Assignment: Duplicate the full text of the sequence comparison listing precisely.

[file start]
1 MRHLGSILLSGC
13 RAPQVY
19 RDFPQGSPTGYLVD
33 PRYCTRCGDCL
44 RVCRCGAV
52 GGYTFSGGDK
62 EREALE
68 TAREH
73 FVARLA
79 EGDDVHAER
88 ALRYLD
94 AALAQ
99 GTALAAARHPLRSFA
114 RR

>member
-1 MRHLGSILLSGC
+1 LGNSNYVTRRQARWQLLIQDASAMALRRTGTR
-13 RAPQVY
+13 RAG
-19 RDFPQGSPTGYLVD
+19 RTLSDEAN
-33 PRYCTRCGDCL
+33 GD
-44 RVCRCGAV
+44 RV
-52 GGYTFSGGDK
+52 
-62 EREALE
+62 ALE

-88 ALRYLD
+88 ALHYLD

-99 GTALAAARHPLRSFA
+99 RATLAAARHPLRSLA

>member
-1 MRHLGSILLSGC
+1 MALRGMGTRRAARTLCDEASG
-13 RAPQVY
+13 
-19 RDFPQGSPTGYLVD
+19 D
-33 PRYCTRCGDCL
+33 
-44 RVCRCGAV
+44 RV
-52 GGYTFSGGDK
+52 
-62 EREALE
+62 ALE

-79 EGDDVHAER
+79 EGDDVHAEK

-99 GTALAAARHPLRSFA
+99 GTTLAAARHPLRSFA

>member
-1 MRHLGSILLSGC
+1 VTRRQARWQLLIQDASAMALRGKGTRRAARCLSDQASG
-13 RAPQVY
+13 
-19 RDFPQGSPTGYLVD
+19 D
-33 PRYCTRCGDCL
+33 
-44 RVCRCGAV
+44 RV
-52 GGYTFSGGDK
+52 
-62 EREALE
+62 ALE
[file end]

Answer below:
1 MRHLGSILLSGC
13 RAPQVY
19 RDFPQGSPTGYLVD
33 PRYCTRCGDCL
44 RVCRCGAV
52 GGYTFSGGDK
62 EREALE
68 TAREH
73 FVARLA
79 EGDDVHAER
88 ALRYLD
94 AALAQ
99 GTALAAARHPLRSFA
114 RR

>member
-1 MRHLGSILLSGC
+1 LGNSNYVTRRQARWQLLIQDASAMALRRTGTR
-13 RAPQVY
+13 RAG
-19 RDFPQGSPTGYLVD
+19 RTLSDEAN
-33 PRYCTRCGDCL
+33 GD
-44 RVCRCGAV
+44 RV
-52 GGYTFSGGDK
+52 
-62 EREALE
+62 ALE

-88 ALRYLD
+88 ALHYLD

-99 GTALAAARHPLRSFA
+99 RATLAAARHPLRSLA

>member
-1 MRHLGSILLSGC
+1 MALRGMGTRRAARTLCDEASG
-13 RAPQVY
+13 
-19 RDFPQGSPTGYLVD
+19 D
-33 PRYCTRCGDCL
+33 
-44 RVCRCGAV
+44 RV
-52 GGYTFSGGDK
+52 
-62 EREALE
+62 ALE

-79 EGDDVHAER
+79 EGDDVHAEK

-99 GTALAAARHPLRSFA
+99 GTTLAAARHPLRSFA

>member
-1 MRHLGSILLSGC
+1 VTRRQARWQLLIQDASAMALRGKGTRRAARCLSDQASG
-13 RAPQVY
+13 
-19 RDFPQGSPTGYLVD
+19 D
-33 PRYCTRCGDCL
+33 
-44 RVCRCGAV
+44 RV
-52 GGYTFSGGDK
+52 
-62 EREALE
+62 ALE